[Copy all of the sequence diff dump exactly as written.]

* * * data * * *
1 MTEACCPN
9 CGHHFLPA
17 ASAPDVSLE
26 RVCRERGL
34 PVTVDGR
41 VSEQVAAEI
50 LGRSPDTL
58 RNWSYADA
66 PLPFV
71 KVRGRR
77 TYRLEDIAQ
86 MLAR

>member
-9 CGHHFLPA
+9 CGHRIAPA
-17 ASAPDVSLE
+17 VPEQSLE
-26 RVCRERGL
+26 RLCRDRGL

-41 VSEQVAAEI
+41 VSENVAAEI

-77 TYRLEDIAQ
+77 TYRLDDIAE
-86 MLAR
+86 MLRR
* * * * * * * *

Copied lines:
1 MTEACCPN
9 CGHHFLPA
17 ASAPDVSLE
26 RVCRERGL
34 PVTVDGR
41 VSEQVAAEI
50 LGRSPDTL
58 RNWSYADA
66 PLPFV
71 KVRGRR
77 TYRLEDIAQ
86 MLAR

>member
-9 CGHHFLPA
+9 CGHRIAPA
-17 ASAPDVSLE
+17 VPEQSLE
-26 RVCRERGL
+26 RLCRDRGL

-41 VSEQVAAEI
+41 VSENVAAEI

-77 TYRLEDIAQ
+77 TYRLDDIAE
-86 MLAR
+86 MLRR